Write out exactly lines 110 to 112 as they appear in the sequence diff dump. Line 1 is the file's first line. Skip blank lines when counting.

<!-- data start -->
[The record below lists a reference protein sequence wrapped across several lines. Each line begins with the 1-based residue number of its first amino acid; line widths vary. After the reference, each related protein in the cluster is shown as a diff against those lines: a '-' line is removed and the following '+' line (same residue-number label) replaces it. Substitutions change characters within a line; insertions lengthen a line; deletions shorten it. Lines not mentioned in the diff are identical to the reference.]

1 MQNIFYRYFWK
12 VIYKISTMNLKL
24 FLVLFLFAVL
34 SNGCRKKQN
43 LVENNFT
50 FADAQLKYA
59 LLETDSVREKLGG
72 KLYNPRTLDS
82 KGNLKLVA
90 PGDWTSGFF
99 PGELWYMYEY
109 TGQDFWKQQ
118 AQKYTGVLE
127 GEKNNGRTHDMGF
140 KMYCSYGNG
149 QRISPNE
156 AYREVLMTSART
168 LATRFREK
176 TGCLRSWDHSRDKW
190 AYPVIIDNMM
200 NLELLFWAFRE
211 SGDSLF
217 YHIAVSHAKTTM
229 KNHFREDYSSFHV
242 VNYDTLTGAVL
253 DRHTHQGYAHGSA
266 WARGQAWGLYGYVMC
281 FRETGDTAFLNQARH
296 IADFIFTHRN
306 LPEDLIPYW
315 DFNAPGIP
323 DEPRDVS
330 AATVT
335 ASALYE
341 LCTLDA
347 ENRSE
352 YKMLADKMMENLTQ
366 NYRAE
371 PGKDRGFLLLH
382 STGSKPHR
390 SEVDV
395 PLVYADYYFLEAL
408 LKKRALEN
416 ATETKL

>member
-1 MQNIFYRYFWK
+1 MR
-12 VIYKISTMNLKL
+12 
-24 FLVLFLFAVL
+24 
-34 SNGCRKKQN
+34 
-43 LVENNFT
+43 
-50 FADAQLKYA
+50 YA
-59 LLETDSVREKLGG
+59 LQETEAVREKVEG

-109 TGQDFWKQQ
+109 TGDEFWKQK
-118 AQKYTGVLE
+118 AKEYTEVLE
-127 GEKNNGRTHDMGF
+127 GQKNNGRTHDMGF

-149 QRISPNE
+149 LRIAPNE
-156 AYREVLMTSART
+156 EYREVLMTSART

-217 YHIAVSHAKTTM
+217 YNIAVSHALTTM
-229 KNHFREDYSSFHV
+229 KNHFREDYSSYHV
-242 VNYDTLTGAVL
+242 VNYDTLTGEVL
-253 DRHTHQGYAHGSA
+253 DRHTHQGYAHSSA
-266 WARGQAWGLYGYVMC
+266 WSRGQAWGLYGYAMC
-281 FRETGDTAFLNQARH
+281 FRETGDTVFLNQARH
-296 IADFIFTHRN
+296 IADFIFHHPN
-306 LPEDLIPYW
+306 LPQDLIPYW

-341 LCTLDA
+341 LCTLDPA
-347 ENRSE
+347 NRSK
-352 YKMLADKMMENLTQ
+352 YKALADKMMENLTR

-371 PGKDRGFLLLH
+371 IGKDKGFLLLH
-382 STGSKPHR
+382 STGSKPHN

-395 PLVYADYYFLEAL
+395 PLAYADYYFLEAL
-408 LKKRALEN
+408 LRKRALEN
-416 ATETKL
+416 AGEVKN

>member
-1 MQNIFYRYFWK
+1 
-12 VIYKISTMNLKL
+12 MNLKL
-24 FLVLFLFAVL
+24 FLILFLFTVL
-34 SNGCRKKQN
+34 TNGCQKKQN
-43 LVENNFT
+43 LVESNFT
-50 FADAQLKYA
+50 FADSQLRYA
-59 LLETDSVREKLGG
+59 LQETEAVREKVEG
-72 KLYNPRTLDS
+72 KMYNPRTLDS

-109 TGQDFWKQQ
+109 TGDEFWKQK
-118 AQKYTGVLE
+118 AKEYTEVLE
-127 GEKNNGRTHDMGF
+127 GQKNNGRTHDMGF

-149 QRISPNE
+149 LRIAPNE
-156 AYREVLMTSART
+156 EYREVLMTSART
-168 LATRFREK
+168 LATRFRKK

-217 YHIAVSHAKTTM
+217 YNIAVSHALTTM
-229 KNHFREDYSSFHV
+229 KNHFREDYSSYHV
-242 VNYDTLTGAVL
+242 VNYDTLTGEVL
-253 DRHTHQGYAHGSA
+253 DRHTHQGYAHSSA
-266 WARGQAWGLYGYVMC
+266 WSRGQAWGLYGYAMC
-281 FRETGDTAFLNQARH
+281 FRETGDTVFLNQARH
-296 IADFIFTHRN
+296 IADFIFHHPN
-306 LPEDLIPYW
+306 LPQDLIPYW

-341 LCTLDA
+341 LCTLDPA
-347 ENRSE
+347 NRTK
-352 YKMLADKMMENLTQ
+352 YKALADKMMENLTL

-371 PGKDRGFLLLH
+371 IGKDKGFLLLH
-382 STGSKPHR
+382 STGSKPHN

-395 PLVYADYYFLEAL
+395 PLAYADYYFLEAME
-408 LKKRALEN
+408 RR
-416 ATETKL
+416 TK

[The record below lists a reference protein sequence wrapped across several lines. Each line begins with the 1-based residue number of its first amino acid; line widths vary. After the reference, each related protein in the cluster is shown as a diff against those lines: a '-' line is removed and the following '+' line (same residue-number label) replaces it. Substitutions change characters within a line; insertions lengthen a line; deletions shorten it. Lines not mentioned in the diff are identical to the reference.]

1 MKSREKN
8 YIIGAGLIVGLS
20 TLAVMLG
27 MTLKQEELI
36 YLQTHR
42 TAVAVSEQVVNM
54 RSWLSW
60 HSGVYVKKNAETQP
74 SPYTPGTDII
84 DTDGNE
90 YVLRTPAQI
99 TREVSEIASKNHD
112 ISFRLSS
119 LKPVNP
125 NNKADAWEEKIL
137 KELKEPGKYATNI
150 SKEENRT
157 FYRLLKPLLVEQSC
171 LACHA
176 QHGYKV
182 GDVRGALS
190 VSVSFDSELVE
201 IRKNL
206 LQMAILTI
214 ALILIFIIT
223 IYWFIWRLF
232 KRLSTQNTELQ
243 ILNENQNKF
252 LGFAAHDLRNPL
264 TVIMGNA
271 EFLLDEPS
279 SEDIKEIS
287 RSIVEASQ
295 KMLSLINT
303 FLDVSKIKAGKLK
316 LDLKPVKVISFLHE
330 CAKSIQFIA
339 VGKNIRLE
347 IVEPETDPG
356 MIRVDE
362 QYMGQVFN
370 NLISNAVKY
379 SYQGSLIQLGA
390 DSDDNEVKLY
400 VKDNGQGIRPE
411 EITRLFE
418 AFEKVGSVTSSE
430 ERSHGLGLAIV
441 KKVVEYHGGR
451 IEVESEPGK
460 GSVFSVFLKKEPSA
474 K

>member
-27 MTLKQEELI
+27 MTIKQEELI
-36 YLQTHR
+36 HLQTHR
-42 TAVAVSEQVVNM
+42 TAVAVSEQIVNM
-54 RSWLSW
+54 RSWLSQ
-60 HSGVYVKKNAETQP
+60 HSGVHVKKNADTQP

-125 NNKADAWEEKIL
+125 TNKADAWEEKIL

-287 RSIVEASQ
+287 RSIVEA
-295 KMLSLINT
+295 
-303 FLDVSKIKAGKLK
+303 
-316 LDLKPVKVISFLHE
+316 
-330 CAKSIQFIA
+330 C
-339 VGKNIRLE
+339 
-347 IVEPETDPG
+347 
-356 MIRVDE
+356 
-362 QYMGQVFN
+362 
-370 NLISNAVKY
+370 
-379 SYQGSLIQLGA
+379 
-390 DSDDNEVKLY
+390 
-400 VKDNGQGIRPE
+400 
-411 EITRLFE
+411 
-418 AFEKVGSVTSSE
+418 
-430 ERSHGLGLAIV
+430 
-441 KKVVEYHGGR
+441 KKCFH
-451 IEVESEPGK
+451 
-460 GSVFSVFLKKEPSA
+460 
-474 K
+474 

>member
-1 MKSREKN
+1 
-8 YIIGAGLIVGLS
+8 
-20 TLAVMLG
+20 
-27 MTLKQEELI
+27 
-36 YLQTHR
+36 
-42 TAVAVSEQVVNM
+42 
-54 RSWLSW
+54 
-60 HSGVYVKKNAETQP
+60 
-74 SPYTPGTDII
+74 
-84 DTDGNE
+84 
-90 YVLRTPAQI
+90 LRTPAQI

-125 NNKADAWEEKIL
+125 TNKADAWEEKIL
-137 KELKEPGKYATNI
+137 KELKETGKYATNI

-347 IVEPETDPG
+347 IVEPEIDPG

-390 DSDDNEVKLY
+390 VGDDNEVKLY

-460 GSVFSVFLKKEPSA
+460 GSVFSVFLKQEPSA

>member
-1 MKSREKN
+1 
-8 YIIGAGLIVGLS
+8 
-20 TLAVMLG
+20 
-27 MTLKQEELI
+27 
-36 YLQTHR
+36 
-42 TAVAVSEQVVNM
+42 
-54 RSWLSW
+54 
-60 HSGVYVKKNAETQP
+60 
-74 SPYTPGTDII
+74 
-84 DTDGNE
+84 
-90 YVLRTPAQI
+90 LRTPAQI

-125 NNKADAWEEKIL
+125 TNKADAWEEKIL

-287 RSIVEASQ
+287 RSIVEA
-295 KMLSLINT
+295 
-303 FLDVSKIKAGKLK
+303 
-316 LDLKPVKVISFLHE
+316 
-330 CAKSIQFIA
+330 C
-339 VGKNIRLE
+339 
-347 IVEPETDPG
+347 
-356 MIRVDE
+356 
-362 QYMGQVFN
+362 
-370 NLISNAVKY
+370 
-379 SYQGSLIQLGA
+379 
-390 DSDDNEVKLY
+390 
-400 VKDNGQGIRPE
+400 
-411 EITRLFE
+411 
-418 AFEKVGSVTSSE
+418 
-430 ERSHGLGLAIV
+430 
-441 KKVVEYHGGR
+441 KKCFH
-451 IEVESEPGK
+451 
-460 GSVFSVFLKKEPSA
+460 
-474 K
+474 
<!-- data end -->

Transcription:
-34 SNGCRKKQN
+34 TNGCQKKQN
-43 LVENNFT